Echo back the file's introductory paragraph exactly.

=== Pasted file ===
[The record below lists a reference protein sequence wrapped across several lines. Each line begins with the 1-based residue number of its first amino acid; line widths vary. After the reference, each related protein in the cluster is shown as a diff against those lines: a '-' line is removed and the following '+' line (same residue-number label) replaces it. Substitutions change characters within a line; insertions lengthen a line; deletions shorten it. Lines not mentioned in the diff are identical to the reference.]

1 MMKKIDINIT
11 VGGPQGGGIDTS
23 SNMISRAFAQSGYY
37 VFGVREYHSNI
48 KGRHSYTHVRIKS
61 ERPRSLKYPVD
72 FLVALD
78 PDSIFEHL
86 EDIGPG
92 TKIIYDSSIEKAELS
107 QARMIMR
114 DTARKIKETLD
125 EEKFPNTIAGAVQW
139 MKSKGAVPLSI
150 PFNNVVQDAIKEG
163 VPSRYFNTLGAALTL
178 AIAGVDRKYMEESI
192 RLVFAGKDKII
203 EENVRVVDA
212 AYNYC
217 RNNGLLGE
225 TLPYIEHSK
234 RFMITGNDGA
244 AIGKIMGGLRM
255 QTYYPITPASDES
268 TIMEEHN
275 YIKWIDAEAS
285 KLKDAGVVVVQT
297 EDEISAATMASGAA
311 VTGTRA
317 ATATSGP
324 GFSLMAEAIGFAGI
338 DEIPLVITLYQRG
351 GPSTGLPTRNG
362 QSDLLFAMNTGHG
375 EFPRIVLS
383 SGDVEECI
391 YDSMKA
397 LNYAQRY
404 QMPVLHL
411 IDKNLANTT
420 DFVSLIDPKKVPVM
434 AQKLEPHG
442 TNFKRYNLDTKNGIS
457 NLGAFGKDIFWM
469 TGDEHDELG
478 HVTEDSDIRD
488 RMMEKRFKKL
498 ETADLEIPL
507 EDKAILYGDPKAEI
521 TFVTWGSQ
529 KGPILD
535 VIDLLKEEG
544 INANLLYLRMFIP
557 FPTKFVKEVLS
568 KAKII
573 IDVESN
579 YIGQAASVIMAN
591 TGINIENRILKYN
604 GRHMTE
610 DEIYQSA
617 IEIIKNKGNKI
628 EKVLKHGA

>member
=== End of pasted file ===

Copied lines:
[The record below lists a reference protein sequence wrapped across several lines. Each line begins with the 1-based residue number of its first amino acid; line widths vary. After the reference, each related protein in the cluster is shown as a diff against those lines: a '-' line is removed and the following '+' line (same residue-number label) replaces it. Substitutions change characters within a line; insertions lengthen a line; deletions shorten it. Lines not mentioned in the diff are identical to the reference.]